Not surprisingly, we were disappointed with the positions adopted by The Global Partnership for Oceans, a new international alliance, coordinated by The World Bank.

This coalition of major environmental groups, governments, and private sector interests has a chance to work together to find real solutions to the challenges of sustainably managing the world’s fisheries for the good of the oceans and the people who depend on them. Instead they’re parroting some of the same negative policies we’ve opposed for years.

Although the World Bank is an organization tasked with reducing poverty in the world, it has yet again chosen to align itself with strategies that only increase income disparity. Catch shares consolidate control of fish to a small group of wealthy fishermen, forcing small-scale fishermen into bankruptcy and destroying coastal communities in the process.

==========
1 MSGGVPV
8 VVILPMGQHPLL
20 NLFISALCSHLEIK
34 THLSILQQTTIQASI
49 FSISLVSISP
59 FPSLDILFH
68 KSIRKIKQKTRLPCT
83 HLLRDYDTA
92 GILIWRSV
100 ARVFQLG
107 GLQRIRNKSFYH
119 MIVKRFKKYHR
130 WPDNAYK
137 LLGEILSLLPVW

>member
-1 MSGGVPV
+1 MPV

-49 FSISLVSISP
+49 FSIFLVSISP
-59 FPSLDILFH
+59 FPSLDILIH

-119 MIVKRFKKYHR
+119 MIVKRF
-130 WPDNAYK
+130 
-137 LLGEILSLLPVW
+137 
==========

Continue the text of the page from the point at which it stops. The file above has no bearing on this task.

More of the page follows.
In developing countries, poor populations rely on small coastal fish for an important source of protein, but factory fish farming takes unsustainable numbers of these fish to feed to factory-raised fish that are sold in wealthy countries. And the push to expand eco-labeling means that fishermen—who may be fishing sustainably but can’t afford to buy into these pricey private labels—will be locked out of selling their product to grocery stores and restaurants demanding these certifications.

The Global Partnership for Oceans will meet for the first time in April 2012 to set their priorities. We hope they reconsider their advocacy for these broken strategies and instead go about the hard work of finding solutions that work for both the fish and people.

 

Source: Food & Water Watch

 

 

Fish, Inc.

The Privatization of U.S. Fisheries Through Catch Share Programs

Food & Water Watch